Baker Hughes said it will provide the turbomachinery equipment for the Santos-operated Moomba carbon capture and storage project in Australia’s onshore Cooper basin.
The project includes a gas processing plant and plans to store 1.7 million tonnes of carbon dioxide per year in depleted natural gas reservoirs, potentially reaching 20 million tpa of stored carbon dioxide with later development stages.
The US energy services company said it will supply gas turbine, compressor, and heat recovery steam generator technologies to compress the captured carbon dioxide for transportation, injection and storage.
“This project exemplifies the range of solutions that energy and industrial companies are seeking across the energy transition and how collaboration is needed to lower emissions and enhance efficiencies from their operations,” said Rod Christie, executive vice president of Turbomachinery & Process Solutions at Baker Hughes.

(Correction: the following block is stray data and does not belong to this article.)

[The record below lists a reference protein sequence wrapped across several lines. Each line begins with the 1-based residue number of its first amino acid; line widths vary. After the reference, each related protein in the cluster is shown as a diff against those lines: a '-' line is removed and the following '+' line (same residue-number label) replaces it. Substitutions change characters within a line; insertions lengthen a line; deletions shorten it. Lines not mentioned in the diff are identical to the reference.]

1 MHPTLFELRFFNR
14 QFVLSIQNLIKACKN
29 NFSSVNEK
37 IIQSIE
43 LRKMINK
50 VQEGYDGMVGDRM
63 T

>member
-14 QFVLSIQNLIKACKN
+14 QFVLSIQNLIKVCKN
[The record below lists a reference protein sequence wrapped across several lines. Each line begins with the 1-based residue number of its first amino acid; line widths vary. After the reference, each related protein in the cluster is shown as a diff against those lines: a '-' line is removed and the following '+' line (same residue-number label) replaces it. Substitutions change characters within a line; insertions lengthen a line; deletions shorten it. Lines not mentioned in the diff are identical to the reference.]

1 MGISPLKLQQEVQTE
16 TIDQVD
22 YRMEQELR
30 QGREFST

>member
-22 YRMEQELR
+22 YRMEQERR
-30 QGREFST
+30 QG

“Through our advanced turbomachinery technology, we are supporting Santos to decarbonize natural gas while providing an opportunity to utilize CO2 as a valuable input for producing reliable energy with advanced blue hydrogen.”
A final investment decision on the $165 million (A$220 million) Moomba CCS project was reached in November, with startup expected in 2024.
After the Australian government released its method for qualifying CCS projects under the country’s carbon credits programme in October, Santos said it registered its project with the Clean Energy Regulator, which allows the project to qualify for Australian Carbon Credit Units for 25 years.
The cost of carbon for the project is projected at $24 per tonne, low compared to estimates in the US of $46 to $107 per tonne, which depends on the source of carbon.